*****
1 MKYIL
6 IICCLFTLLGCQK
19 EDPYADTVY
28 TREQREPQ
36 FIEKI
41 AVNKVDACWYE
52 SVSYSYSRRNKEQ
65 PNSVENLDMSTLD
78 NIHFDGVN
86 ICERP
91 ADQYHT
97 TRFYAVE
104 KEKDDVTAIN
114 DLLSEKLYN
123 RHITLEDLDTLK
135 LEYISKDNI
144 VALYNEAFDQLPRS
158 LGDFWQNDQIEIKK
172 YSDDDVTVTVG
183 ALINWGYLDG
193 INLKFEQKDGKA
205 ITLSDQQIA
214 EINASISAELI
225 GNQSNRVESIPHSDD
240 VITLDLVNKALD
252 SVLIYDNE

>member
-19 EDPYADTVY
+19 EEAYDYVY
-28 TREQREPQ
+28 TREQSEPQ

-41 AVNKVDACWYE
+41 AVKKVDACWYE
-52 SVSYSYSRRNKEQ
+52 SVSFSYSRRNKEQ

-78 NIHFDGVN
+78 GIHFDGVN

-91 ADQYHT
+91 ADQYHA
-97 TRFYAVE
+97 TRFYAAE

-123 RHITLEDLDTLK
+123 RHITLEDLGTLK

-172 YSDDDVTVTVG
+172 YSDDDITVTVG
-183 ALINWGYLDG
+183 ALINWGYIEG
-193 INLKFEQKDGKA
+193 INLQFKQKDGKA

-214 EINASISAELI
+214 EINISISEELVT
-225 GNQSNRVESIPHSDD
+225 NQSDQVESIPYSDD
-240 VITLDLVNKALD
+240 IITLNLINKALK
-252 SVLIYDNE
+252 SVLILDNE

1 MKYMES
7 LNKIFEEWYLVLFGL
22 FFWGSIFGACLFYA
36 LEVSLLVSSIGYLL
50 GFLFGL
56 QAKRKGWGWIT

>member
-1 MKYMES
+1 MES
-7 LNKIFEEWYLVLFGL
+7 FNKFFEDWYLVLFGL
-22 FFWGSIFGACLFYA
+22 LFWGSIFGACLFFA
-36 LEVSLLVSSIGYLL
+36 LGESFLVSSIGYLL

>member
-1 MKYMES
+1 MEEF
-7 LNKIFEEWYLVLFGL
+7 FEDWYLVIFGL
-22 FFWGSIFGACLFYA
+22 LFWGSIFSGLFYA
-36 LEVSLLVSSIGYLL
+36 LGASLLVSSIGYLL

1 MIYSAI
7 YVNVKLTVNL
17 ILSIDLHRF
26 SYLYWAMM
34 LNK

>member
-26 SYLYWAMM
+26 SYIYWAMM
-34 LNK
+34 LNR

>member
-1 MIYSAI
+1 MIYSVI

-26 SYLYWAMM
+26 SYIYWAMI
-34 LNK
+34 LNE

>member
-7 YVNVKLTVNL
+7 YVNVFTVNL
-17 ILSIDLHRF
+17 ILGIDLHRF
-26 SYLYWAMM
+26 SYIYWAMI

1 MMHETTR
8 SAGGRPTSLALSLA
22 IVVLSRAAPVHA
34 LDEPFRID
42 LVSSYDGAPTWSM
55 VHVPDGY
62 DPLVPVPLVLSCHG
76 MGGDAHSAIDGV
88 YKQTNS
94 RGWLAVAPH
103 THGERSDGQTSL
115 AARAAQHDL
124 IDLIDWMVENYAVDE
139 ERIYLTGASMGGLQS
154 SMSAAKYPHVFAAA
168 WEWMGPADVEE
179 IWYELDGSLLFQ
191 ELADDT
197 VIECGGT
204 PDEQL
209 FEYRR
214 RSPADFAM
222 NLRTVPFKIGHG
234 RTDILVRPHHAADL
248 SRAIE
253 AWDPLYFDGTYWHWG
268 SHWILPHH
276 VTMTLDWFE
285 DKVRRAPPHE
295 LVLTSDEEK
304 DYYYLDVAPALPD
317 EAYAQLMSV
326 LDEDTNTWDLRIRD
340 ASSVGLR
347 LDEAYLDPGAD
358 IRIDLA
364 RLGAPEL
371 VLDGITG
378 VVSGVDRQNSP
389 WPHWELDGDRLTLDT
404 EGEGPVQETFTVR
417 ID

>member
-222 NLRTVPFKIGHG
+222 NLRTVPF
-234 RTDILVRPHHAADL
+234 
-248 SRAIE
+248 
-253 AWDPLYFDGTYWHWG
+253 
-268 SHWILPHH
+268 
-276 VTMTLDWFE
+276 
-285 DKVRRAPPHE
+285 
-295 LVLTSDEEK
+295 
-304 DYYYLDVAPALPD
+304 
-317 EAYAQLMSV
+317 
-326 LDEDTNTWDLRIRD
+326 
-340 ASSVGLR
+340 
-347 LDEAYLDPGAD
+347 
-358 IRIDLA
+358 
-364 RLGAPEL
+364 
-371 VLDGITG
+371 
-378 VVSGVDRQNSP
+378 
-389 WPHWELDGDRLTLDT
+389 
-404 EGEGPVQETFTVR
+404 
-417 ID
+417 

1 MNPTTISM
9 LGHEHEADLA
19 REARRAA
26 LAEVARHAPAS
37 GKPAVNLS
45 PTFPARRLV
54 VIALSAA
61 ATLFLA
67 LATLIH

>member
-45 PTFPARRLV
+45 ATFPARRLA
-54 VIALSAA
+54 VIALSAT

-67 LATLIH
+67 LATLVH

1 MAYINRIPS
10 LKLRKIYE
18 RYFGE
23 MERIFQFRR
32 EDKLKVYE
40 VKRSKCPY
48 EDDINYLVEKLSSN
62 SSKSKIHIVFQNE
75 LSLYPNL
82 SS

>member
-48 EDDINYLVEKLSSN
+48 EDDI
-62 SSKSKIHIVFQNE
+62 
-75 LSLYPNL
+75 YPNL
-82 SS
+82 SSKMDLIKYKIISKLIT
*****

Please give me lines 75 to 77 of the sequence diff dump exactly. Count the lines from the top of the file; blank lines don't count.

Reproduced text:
+1 MEEF
-7 LNKIFEEWYLVLFGL
+7 FEDWYLVIFGL